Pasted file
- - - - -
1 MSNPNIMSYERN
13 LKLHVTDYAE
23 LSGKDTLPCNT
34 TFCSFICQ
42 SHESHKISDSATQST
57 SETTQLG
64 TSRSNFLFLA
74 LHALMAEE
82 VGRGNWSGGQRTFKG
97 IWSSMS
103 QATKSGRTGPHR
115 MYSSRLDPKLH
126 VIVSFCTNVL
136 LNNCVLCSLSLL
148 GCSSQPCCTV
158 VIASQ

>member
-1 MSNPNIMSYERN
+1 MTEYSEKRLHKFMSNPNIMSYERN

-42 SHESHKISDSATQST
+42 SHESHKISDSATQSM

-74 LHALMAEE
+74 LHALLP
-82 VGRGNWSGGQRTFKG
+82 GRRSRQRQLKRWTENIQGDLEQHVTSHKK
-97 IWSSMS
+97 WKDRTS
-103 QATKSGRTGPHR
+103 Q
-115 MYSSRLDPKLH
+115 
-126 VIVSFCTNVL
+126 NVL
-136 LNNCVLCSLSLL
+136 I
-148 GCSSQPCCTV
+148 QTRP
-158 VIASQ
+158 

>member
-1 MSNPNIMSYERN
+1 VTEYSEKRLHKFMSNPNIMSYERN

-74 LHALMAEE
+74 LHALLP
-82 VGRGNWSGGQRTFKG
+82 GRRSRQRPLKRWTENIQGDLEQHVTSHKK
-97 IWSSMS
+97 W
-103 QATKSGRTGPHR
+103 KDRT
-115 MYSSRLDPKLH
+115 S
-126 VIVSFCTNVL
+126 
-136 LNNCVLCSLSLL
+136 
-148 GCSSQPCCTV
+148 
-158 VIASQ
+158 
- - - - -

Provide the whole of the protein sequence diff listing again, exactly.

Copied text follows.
1 MSNPNIMSYERN
13 LKLHVTDYAE
23 LSGKDTLPCNT
34 TFCSFICQ
42 SHESHKISDSATQST
57 SETTQLG
64 TSRSNFLFLA
74 LHALMAEE
82 VGRGNWSGGQRTFKG
97 IWSSMS
103 QATKSGRTGPHR
115 MYSSRLDPKLH
126 VIVSFCTNVL
136 LNNCVLCSLSLL
148 GCSSQPCCTV
158 VIASQ

>member
-1 MSNPNIMSYERN
+1 MTEYSEKRLHKFMSNPNIMSYERN

-42 SHESHKISDSATQST
+42 SHESHKISDSATQSM

-74 LHALMAEE
+74 LHALLP
-82 VGRGNWSGGQRTFKG
+82 GRRSRQRQLKRWTENIQGDLEQHVTSHKK
-97 IWSSMS
+97 WKDRTS
-103 QATKSGRTGPHR
+103 Q
-115 MYSSRLDPKLH
+115 
-126 VIVSFCTNVL
+126 NVL
-136 LNNCVLCSLSLL
+136 I
-148 GCSSQPCCTV
+148 QTRP
-158 VIASQ
+158 

>member
-1 MSNPNIMSYERN
+1 VTEYSEKRLHKFMSNPNIMSYERN

-74 LHALMAEE
+74 LHALLP
-82 VGRGNWSGGQRTFKG
+82 GRRSRQRPLKRWTENIQGDLEQHVTSHKK
-97 IWSSMS
+97 W
-103 QATKSGRTGPHR
+103 KDRT
-115 MYSSRLDPKLH
+115 S
-126 VIVSFCTNVL
+126 
-136 LNNCVLCSLSLL
+136 
-148 GCSSQPCCTV
+148 
-158 VIASQ
+158 